, Volume 66, Issue 5, pp 711-720
Date: 28 Jan 2012

Better the nest site you know: decision-making during nest migrations by the Pharaoh’s ant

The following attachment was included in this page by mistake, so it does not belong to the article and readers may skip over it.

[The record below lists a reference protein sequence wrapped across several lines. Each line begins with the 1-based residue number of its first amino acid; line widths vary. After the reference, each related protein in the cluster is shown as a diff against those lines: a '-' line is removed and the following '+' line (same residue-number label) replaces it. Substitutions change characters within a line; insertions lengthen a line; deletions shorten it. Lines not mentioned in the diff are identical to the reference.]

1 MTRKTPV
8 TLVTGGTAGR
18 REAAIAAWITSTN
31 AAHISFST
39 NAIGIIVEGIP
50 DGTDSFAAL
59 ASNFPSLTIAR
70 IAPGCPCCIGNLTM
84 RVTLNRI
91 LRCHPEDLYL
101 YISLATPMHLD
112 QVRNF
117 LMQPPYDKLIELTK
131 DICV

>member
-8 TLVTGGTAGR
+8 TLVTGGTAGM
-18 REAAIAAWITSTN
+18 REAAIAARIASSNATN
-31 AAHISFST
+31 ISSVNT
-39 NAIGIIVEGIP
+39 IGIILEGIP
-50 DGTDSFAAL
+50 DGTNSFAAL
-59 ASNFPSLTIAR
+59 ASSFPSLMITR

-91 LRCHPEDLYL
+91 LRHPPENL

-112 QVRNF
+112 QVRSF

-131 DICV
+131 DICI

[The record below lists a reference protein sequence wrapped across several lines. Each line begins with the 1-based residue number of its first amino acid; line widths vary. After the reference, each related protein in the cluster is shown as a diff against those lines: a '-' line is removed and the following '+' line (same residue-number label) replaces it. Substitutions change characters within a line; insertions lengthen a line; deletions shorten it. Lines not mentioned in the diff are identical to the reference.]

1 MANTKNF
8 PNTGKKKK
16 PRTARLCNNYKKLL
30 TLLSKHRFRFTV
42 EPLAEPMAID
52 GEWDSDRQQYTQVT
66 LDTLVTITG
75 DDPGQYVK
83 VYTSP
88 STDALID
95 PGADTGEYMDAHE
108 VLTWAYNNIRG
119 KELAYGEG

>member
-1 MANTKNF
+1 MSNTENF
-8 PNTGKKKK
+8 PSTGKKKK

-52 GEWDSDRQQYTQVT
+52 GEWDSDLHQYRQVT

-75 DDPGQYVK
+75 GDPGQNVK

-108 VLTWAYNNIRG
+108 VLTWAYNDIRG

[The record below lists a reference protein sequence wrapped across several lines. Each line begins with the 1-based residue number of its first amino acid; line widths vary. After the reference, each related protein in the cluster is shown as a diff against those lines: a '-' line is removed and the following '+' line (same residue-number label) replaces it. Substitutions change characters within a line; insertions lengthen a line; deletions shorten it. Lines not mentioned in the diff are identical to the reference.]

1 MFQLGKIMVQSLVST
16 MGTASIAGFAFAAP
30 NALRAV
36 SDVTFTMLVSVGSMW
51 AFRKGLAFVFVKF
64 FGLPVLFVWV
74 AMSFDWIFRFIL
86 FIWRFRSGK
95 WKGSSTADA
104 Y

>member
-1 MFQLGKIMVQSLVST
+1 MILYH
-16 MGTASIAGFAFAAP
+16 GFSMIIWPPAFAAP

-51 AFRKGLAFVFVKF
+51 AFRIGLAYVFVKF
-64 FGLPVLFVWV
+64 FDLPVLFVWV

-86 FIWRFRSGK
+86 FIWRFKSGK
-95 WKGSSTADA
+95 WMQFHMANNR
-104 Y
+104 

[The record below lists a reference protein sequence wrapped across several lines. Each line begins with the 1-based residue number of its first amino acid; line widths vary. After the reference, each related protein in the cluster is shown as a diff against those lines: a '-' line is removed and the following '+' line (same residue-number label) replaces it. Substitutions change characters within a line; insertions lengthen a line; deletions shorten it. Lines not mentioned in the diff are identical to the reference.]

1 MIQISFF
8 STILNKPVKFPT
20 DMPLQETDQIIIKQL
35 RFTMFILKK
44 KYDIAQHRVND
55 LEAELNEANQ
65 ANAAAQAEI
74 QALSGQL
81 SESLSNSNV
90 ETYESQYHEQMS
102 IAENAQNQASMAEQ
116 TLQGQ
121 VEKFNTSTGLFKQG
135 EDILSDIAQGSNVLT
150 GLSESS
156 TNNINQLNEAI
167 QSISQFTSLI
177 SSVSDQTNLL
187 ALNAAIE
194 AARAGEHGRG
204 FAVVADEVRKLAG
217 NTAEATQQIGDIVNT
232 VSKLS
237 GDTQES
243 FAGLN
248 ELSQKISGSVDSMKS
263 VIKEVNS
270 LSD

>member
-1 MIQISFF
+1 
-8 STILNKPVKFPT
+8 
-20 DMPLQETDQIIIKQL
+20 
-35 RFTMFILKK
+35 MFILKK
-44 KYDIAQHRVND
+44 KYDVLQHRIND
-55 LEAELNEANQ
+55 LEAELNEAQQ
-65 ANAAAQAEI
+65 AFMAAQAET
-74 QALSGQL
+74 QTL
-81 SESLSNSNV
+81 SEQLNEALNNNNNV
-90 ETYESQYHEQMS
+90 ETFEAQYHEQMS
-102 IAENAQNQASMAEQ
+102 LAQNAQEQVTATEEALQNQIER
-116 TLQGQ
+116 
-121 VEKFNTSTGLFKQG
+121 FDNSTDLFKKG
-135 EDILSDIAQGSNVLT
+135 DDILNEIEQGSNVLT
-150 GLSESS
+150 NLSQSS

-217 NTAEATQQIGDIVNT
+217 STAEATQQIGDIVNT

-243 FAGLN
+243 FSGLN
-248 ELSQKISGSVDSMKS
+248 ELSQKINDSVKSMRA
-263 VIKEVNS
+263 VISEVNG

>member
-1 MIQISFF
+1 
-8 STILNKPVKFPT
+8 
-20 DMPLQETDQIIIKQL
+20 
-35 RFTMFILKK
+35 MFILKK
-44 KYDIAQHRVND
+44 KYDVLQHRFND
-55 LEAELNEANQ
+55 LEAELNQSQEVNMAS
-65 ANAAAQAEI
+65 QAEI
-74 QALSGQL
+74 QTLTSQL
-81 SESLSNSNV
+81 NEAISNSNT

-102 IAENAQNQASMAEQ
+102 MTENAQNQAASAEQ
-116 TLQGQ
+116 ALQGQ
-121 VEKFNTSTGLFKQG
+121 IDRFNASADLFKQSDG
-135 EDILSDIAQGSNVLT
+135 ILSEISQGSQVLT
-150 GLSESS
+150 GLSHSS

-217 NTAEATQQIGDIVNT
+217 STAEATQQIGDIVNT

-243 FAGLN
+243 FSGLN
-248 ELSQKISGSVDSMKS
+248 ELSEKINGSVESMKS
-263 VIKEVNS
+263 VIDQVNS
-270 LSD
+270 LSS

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Animals frequently have to decide between alternative resources and in social insects these individual choices produce a colony-level decision. The choice of nest site is a particularly critical decision for a social insect colony to make, but the decision making process has still only been studied in a few species. In this study, we investigated nest selection by the Pharaoh’s ant, Monomorium pharaonis, a species renowned for its propensity to migrate and its use of multi-component trail pheromones to organise decision-making in other contexts. When presented with the choice of familiar and novel nests of equal quality in a Y set-up, colonies preferentially migrated towards the familiar nest, suggesting a form of colony-level ‘memory’ of potential nest sites. However, if the novel nest was superior to the familiar nest, then colonies began migrating initially to the familiar nest, but then redirected their migration to the superior quality novel nest. This may be an effective method of reducing colony exposure while searching for an optimum nest site. Branches that had previously led to a selected nest were attractive to ants in subsequent migrations, suggesting that trail pheromones mediate the decision making process. The adaptive, pheromone-based organisation of nest-site selection by Pharaoh’s ants matches their ephemeral environment and is likely to contribute to their success as a 'tramp' species.